Where: 515 S. Park Street. 608-255-8227.

Mexican food. ~$7-10.

Kennedy Manor

Date of review: earlier than 2004

Distance from department: ~1.5 miles. Distance from Capitol: .5 mile.

Where: 1 Langdon St., corner of Wisconsin Ave. and Langdon in basement of what looks like an apartment complex (walk up Langdon). 608-256-5556.

American bistro fare. Very nice environment.


Date of review: ???

Distance from department: ~1.5 mile. Distance from Capitol: 2.5 miles.

Where: 1124 S. Park St. (right side as heading south). 608-255-2848.

Thai/Vietnames food. $7-10. Madison is fortunate to have several very good Thai (and related cuisine) restaurants. Lots of vegetarian and non-vegetarian offerings.

Great Dane Brewing Company

Date of review: updated in 2008

Distance from department: ~1.75 miles Distance from Capitol: 2 blocks.

Where: 123 East Doty. 608-284-0000.

Brew Pub-like food. Sandwiches, salads, assortment of hot entrees. Beer made on premises is very good. Usually a choice of six beers. Outdoor dining available on the back terrace in the warmer weather.

Also check out Angelic Brewing Company, just off of State Street. Excellent beer, but a slightly smaller menu.


Date of review: probably before 2004

Distance from department: ~.5 mile. Distance from Capitol: 1/4 mile.

Where: 449 State St. and Gillman, top of corner building. 608-255-5020.

Japanese. $7 and up. Traditional Japanese dishes, including sushi.


Date of review: probably before 2004

Distance from department: ~2.5 miles. Distance from Capitol: 3.5 miles.

Where: 3005 University Ave.

Best steaks in around. entrees ~ $18. An old fashioned steak house for the serious meat eater.

Cafe Continental

Date of review: probably 1995 (!!!)

Distance from department: ~1.0 miles. Distance from Capitol: 0 blocks

Where: 108 King Street. 608-251-4880.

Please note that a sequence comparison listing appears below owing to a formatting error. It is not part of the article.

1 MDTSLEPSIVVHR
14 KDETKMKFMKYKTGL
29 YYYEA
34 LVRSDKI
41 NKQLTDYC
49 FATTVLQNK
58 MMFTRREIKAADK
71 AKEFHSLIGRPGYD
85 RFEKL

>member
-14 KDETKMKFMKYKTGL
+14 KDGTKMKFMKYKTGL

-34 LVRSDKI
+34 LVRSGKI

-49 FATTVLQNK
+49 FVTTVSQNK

Continental dishes, pasta, and thin-crust pizza. Entrees and pizzas do no include salad. One of the newest additions to the downtown dining scene. $15-25/person all told.

Coffee Shops


Distance from department: 0.5 mile. Distance from Capitol: 1.5 miles.

Where: 1859 Monroe Street. ?.

A comfortable coffee shop.

Indy Coffee

Distance from department: 3 blocks. Distance from Capitol: 1.0 mile.

Where: 1225 Regent Street 608-259-9621.

This coffee shop is near to the Computer Sciences Department and is Bart's current local favorite (2008). He even holds office hours there.

Espresso Royale

Distance from department: ~ 1.0 mile. Distance from Capitol: 2 blocks and 8 blocks.

Where: Two locations on State Street

A campus area favorite. Art deco interior.

Victor Allens

Distance from department: various

Where: Various:

Steep and Brew

Distance from department: various

Where: Various:


Distance from department: 1.0 mile. Distance from Capitol: .5 mile.

Where: State Street

It was inevitable that Starbucks would arrive in Madison. The interior is nicely decorated, though chaotically layed-out. There is an upstairs with patio (nice touch).

Last modified: Thu Apr 3 13:05:45 CDT 2008 by Karen